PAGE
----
In this video, I’m joined by Pam from Cannonball Kids’ cancer (CKc). Funding pediatric cancer research is critical to save the hundreds of children who are diagnosed every year. One mile at a time, team fundraisers raised the necessary funds to support parents who are tired of hearing the words, “No more options.” In this fundraiser, CKc surpassed their $25k goal to fund innovative, accessible research for children ﬁghting cancer, to provide better treatments and quality of life, and to educate for change. Pam shares all of this and more:
- Why they raced to Givebutter for their fundraising
- What made this campaign so successful (Hint: Personalized team fundraising!)
- Tips, tricks, and lessons learned for building momentum for your virtual fundraiser
“The ease of use to create your page, to get it out there, and to share—you do not have to be very tech savvy and can really make [the Givebutter platform] work for you…I'm not what you would call an “IT specialist,” or anything, but I found it very easy to set it up, invite everybody, have the stories, add your photos…You could make it as detailed as you wanted or you could make it as minimal as you wanted.”
This Success Story will be running through your mind all day!
Campaign at a glance
Full video script
Rachel: Hey everybody! Rachel here with Givebutter. Thanks for joining for another Success Story from the Givebutter community. Today, we are featuring Cannonball Kids’ cancer or CKc. Through an online fundraiser, they raised over $27,000 to fund a clinical trial for pediatric cancer. Pam joins us today to share why they turned to Givebutter to reach their fundraising goals, as well as tips, tricks, and lessons learned along the way, so that all of you who are watching right now can fundraise better. Pam, thank you so much for joining us today.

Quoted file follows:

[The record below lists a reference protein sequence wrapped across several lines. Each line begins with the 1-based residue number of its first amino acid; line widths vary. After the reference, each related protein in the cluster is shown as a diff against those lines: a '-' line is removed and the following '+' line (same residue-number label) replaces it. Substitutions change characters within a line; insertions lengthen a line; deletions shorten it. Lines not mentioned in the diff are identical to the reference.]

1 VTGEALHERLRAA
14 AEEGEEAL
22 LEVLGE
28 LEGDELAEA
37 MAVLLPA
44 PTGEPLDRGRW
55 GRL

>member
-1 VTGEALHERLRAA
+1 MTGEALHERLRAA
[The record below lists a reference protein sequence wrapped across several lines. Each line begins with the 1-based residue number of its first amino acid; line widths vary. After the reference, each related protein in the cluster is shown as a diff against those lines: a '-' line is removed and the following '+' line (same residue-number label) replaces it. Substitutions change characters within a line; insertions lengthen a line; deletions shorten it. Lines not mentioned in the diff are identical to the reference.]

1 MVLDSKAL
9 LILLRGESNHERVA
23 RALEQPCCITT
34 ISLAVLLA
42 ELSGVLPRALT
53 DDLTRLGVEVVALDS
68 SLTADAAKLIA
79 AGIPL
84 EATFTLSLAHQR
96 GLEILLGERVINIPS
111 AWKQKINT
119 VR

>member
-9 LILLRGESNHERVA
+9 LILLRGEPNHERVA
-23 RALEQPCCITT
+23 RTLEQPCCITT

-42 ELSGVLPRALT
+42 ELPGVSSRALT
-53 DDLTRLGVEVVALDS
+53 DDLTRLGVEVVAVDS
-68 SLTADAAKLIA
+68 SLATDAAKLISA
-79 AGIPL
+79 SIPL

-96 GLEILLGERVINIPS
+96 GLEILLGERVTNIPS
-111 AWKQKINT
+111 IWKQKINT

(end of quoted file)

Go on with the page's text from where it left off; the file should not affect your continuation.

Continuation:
Pamela: Thank you for having me.
Rachel: To start, why don't you go ahead and introduce yourself and your organization—what it’s all about.
Pamela: My name is Pamela Ponce. I am actually a pediatrician here in Orlando, and I work with Cannonball Kids’ cancer more as what they would call an ambassador. I got drawn into the organization a few years ago after one of my patients got diagnosed with cancer. The organization helps parents of children who are diagnosed in the community navigate that road but also they're really big on finding and funding clinical trials when parents hear the words, “No more options.” I slowly went to the fundraising gala—it was a “dress up, look pretty for a night, and be fancy.” Then slowly, as I found more out about the organization and really believed in their message and what they do, became more and more involved. I have now been working closely with Melissa Wiggins, who's one of the founders. Her son is Cannon, who is the namesake of the organization. Her and her husband, Michael, started the organization shortly after Cannon was diagnosed with cancer almost nine—he's going to be nine and he was diagnosed when he was 21 months old.